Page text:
This is a heavier article than most of our self-help and life coaching topics. However, we thought it was well done (Provided by Ryan Neace of The Change Group, Lynchburg, VA).


Geoff has been drinking and drugging since high school.  As a matter of fact, he stays up most nights these days “partying”, or at least that’s what he calls it.  He drinks at the bar till about 1 or 2 in the morning, then comes home and smokes marijuana until he falls asleep.  He dabbles in prescription drugs as well.  By his own estimation, Geoff has been depressed most of his life.  He never really recovered from all of the turmoil he experienced with his father growing up, and the older he got, the more regular “the blues” became.  In some senses, partying is a welcome relief to the depression he’s been experiencing.

Karen was always a “worry wort” as a kid – everyone could see it.  She was anxious, backwards, and socially akward.  But when she hit puberty, boys started noticing her and other girls seemed to accept her more.  She started going to parties and hanging out with the “in” crowd, but she never really felt like she fit in.  By high school, Karen felt more anxious than ever because of the radical change in her social life, and started drinking at parties to relax and have fun.  Now in college, both the anxiety and the drinking have clearly become problematic.  Her anxiety increases with each new social situation she encounters, and her drinking isn’t helping like it used to because of her increased tolerance.


A person who has both an alcohol or drug problem and an emotional/psychiatric problem is said to have a co-occurring disorder.  In order for full recovery to take place, treatment is required for both issues.

Although co-occurring disorders have only been recognized in recent years, they are pervasive.  It is estimated that 37 percent of alcohol abusers and 53 percent of drug abusers also have at least one serious mental illness.  Conversely, it is estimated that 29 percent of all people diagnosed as mentally ill abuse either alcohol or drugs.

People with mental illness are 3 to 6 times more likely to abuse substances than those without. However, some mental illnesses co-occur with substance abuse more frequently than others:

  • depressive disorders, such as depression and bipolar disorder;
  • anxiety disorders, including generalized anxiety disorder, panic disorder, obsessive-compulsive disorder and other phobias; and
  • other psychiatric disorders, such as schizophrenia and personality disorders.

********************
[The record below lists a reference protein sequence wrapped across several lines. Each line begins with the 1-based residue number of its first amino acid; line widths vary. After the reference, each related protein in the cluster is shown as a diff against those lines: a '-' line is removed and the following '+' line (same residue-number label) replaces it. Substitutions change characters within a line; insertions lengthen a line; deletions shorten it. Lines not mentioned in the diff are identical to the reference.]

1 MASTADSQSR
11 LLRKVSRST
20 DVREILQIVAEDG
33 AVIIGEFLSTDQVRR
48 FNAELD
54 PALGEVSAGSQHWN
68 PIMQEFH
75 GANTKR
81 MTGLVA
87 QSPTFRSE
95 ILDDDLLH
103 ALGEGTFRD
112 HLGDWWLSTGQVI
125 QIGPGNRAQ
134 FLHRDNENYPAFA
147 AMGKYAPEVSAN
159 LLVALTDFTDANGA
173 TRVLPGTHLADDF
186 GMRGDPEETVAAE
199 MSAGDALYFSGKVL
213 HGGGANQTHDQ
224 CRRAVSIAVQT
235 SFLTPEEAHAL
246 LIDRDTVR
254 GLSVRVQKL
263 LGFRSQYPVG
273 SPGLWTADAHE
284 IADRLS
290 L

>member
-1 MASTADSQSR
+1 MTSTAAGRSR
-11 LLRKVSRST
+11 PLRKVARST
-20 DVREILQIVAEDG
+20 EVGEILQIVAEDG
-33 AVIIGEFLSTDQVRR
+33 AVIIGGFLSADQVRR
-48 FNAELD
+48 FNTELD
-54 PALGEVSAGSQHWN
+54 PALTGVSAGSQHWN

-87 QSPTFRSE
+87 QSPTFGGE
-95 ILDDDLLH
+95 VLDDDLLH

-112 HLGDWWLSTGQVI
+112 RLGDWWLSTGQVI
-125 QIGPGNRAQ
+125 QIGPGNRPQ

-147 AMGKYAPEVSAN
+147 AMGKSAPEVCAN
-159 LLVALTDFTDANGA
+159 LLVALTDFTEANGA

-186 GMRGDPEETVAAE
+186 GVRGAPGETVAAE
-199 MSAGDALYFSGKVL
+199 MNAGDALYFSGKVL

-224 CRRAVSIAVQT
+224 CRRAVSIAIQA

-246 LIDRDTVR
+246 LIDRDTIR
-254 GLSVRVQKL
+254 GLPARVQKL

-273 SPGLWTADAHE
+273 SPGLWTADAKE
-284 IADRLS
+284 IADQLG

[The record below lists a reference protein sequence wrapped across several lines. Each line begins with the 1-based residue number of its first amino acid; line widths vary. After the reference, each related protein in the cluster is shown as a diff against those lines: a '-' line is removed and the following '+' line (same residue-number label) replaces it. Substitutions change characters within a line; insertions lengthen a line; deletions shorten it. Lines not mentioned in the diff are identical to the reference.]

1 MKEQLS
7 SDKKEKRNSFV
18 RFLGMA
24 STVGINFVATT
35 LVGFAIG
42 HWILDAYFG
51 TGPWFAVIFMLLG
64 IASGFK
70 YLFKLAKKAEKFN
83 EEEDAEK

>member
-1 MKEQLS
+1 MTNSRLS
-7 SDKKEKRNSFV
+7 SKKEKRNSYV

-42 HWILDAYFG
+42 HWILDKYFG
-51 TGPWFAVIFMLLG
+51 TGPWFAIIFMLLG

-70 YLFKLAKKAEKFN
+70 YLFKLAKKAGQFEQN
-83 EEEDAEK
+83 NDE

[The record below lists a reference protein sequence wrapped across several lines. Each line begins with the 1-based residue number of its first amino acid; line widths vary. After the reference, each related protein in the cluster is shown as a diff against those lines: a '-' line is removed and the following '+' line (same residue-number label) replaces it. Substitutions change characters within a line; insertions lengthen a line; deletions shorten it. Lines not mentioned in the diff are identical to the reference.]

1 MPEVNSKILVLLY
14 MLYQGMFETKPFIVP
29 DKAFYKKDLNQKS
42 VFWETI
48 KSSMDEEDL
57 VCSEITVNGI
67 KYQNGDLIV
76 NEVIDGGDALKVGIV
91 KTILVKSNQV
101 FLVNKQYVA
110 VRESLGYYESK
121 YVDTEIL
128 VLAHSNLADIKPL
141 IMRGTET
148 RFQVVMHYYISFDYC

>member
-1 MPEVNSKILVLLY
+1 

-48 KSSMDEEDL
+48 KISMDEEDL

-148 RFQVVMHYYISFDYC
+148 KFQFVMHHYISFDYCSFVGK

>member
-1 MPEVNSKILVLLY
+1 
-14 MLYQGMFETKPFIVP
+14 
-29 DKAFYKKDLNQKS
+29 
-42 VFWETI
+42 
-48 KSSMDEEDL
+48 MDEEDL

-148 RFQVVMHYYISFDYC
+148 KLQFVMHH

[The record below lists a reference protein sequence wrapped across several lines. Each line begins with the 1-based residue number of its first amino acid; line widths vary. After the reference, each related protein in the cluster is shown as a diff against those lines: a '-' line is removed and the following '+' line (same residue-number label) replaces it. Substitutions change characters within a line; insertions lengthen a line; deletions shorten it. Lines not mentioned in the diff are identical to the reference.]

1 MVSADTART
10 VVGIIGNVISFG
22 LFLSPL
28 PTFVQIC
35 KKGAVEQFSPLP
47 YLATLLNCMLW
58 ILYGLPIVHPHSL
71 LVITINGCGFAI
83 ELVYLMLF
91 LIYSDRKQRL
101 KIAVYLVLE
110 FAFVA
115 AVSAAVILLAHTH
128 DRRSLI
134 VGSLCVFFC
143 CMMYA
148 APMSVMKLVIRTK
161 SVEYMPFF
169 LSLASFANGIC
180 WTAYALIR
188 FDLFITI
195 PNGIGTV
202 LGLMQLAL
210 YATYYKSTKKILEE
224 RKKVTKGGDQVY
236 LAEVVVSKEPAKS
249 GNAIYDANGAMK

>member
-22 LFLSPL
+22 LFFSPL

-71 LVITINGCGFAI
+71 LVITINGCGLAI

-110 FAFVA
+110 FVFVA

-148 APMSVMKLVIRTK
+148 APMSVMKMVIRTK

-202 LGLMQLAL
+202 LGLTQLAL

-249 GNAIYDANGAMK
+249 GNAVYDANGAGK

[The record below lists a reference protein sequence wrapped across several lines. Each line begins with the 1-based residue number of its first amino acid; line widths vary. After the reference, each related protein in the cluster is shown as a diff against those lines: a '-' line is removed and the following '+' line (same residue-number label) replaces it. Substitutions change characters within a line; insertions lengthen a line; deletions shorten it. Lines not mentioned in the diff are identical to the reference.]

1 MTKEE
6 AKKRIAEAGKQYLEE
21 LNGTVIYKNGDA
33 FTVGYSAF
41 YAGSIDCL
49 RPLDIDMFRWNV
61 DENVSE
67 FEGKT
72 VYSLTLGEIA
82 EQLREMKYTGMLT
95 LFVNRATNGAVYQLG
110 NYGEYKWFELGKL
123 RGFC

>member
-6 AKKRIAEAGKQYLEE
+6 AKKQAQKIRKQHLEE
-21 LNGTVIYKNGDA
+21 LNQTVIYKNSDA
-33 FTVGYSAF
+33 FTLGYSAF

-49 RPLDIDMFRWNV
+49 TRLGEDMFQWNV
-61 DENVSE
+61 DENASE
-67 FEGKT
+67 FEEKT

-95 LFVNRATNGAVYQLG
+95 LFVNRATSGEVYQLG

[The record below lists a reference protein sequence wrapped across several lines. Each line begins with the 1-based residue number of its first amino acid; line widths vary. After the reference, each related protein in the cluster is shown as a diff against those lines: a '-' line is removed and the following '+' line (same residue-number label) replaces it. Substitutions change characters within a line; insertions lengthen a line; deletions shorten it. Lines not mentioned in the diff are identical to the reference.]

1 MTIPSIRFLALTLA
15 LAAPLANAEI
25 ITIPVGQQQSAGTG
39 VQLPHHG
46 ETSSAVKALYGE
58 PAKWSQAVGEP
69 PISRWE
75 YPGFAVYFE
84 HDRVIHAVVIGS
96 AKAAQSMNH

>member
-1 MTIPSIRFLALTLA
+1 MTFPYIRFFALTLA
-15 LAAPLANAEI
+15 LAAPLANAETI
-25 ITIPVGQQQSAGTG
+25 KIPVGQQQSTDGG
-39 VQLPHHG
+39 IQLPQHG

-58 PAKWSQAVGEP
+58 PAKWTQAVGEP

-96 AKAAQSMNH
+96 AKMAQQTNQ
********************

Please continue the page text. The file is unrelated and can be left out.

It is often difficult to know whether the mental illness or substance abuse problem occurred first. Someone with a psychiatric problem may drink or use drugs in an attempt to feel calmer, more peppy,  or more cheerful.  Doctors call this “self-medication.”  Frequent self-medication may lead a person to become physically or psychologically dependent on alcohol or drugs. On the other hand, a person whose substance abuse problem has become severe may develop symptoms of a psychiatric disorder, including depression, rage, hallucinations, delusions or attempts at suicide.


If you are suffering from co-occurring disorders, here are a few thoughts:

  • Make sure you immediately seek the help of a licensed professional.
  • Make sure treatment addresses both the substance abuse problem and the mental health problem.
  • Share in the decision-making process and are actively involved in setting goals and developing strategies for change.
  • Make sure your treatment includes basic education about each disorder and related problems.
  • Endeavor to learn healthy coping skills and strategies to minimize substance abuse, cope with upset, and strengthen your relationships.
  • Follow doctor’s orders. Once you are sober and you feel better, you might think you no longer need medication or treatment. But arbitrarily stopping medication or treatment is a common reason for relapse in people with co-occurring disorders. Always talk with your doctor before making any changes to your medication or treatment routine.

If someone you know or love is suffering from co-occurring disorders, here are some thoughts for you:

  • Seek support. Dealing with a loved one’s mental illness and substance abuse problem can be painful and isolating. Make sure you’re getting the emotional support you need to cope. Talk to someone you trust about what you’re going through. It can also help to get your own therapy or join a support group.
  • Set boundaries. Be realistic about the amount of care you’re able to provide without feeling overwhelmed and resentful. Set limits on disruptive behaviors, and stick to them. Letting the substance abuse problem or mental illness take over your life isn’t healthy for you or your loved one.
  • Educate yourself. Learn all you can about your loved one’s mental health problem, as well as substance abuse treatment and recovery. The more you understand what your loved one is going through, the better able you’ll be to support recovery.
  • Be patient. Recovering from addiction and mental health problems doesn’t happen overnight. Recovery is an ongoing process that can take months or years, and relapse is common. Ongoing support for both you and your loved one is crucial as you work toward recovery.

Author: Ryan Neace, Therapist with Lynchburg Counseling Center, The Change Group.